Alzheimer's onset slower in bilingual individuals: study
Bilingual individuals who have been able to speak more than one language for several years are able to delay the onset of Alzheimer's symptoms four or five years longer than those who speak just one language, Canadian researchers have found.
Scientists from York University in Toronto studied 450 Alzheimer's patients with the same level of impairment when the study began. Half of the participants had been able to speak two languages for most of their lives, while the other half were strictly monolingual. The investigators found that the bilingual group reported symptoms and were diagnosed four or five years later than the monolingual participants, The New York Times reported.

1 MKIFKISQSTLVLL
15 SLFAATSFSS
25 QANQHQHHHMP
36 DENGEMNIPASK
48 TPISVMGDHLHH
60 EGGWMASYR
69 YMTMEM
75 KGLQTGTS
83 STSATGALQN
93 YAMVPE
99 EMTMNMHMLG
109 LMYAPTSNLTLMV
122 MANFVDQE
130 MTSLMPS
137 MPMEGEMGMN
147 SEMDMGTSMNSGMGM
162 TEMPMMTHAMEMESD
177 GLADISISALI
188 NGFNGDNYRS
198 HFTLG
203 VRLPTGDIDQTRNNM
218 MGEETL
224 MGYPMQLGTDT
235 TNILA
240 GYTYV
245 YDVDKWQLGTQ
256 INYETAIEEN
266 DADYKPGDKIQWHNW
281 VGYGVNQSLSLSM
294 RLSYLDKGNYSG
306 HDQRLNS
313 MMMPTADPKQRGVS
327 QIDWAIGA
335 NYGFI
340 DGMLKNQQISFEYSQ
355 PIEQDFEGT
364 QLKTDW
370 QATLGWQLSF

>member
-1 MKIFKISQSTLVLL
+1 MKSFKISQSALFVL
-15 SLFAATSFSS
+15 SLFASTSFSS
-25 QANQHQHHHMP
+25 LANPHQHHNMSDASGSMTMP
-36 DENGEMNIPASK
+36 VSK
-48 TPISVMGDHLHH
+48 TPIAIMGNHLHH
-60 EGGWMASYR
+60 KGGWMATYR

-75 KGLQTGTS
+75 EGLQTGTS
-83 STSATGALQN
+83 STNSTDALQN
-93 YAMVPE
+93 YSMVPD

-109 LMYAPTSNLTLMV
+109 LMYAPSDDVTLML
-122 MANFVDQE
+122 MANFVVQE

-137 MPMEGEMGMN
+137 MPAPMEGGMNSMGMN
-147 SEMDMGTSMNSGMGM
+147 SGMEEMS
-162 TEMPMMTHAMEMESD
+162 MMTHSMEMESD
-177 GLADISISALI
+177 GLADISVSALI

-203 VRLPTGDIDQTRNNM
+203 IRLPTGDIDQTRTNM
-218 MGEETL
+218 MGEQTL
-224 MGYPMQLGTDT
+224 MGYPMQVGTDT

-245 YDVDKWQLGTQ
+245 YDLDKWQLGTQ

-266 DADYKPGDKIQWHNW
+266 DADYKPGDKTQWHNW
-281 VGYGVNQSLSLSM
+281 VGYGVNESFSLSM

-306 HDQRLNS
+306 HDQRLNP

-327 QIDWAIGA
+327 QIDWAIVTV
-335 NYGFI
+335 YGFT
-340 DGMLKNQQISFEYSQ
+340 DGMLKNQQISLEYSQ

Although more studies are needed to link bilingualism and its effects on the development of Alzheimer's, exercising the brain, whether it be through crossword puzzles or learning new languages, helps to keep the brain nimble, researchers say.